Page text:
The intricate connection between Zion – as a physical and a metaphysical idea – and America, the “Land of the Free,” is a remarkably interesting one. Many of the early settlers in New England saw themselves as the new Israelites and America as the new Promised Land.This is why Lenny Ben-David’s book American Interests in the Holy Land begins its journey with the Puritans and their fascinating connection to the spirit of the Bible and the concept of Zion. However, we quickly move to the book’s real point of departure, the 19th century, which saw the beginning of modern photography, and was a turning point in Jewish as well as American presence in Palestine.The book is a sort of Zionist coffee-table book for curious readers with a taste for visual history, built in the form of short, independent photo-essays, each presenting the reader with a specific story, or figure, through related photographs.One of these, for example, is the story of John Mendenhall Diness – an ex-Jewish yeshiva student who was born in Odessa, studied in Heidelberg (Germany), finding himself eventually in Jerusalem. There, he converted to Christianity and became one of the earliest professional photographers in Palestine, providing valuable documentation of Jerusalem and its surroundings (Diness’s photographic heritage left us, for example, one of the earliest photos of Jews at the Western Wall, taken in 1859).He eventually moved to the US, where he became a preacher. His collection of photos and the man behind them were completely unknown to scholars and research until the end of the 1980s, when the photos were accidentally found in a garage sale by a photography expert. This discovery led to them being made available to the public.Each chapter is accompanied with photographs related to its subject matter.The format is clear: A short story, quotes, and of course photos. The author also included many – and sometimes very long (albeit interesting) – excerpts from 19th century accounts from travelers and enthusiasts about Palestine (ranging from Mark Twain to president Abraham Lincoln’s secretary of state), and especially about its Jewish and American populations.An intriguing figure that Ben-David dedicates a chapter to is Lydia Von Finkelstein Montford, a performer, lecturer about the Land of Israel and a journalist.She was born in Jerusalem in 1855 and died in the US in 1917, and her interesting accounts of life in Jerusalem, as quoted in the book, offer a unique viewpoint.The industrious reader will start his or her journey in the 19th century and will move on, with some detours, to the 20th century, and the establishment of the State of Israel and the War of Independence in 1948.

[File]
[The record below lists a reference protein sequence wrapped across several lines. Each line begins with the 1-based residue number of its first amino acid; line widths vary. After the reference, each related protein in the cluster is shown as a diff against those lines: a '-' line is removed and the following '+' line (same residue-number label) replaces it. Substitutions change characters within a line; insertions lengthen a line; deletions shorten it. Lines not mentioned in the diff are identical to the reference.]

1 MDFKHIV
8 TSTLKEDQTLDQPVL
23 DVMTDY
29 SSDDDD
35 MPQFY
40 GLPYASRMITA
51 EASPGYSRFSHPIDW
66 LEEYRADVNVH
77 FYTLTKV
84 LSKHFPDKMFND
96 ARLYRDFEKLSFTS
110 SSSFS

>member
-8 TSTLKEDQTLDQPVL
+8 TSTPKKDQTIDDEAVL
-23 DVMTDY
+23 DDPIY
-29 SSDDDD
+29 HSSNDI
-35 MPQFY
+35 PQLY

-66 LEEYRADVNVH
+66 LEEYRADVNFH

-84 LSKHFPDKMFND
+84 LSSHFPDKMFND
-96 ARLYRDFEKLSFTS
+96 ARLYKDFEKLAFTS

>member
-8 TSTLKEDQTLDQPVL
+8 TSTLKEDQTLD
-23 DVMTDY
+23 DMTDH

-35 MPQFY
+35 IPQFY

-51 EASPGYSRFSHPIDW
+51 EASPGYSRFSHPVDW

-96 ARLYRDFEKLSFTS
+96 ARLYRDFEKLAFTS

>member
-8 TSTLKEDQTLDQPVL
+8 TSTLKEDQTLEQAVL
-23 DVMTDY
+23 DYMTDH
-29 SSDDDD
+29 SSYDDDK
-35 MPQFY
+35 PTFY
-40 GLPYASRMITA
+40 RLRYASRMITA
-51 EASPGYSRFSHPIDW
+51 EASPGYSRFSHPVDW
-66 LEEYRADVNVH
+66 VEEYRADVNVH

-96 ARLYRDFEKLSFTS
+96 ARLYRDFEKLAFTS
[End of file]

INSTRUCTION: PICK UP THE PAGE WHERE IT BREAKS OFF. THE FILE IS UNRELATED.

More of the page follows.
BEN-DAVID’S book is a very personal endeavor and a very political one, too. In the introduction, he explains that “perhaps by oversight or malicious intent, some historic photographic albums and collections ignore the graphic proof of Jewish life in the Holy Land over the last 160 years.”This book, we are led to understand, strives to redress this misrepresentation.The argumentative tone of the book continues throughout it, which is a shame, as the argument of a documented Jewish presence here could have been made strong enough by its obvious bank of “visual evidence,” as Ben-David calls it. This speaks for itself. The general feeling of the book is that of an interested observer who has undertaken the mission to explain his overall message – that the Jews have been here for a very long time, contrary to widespread propaganda. Indeed, this book actually started out as a blogger’s quest and most of the photos in the book are available and accessible for anyone to see online, through the author’s website – israeldailypicture.com – that preceded the book.Ben-David is not a historian, but he understands the power of photography and clearly enjoys it.The fact that this is not an academic book has advantages, as well as obvious disadvantages. One of the pluses is that the reader may feel a certain companionship with the author, who can be seen as giving his guest a tour in his private gallery. The downside is that not everything is satisfactorily explained.Nonetheless, anyone who picks up this book will surely be interested in meandering through its pages, with a 100% chance of coming across something that will spark his or her curiosity.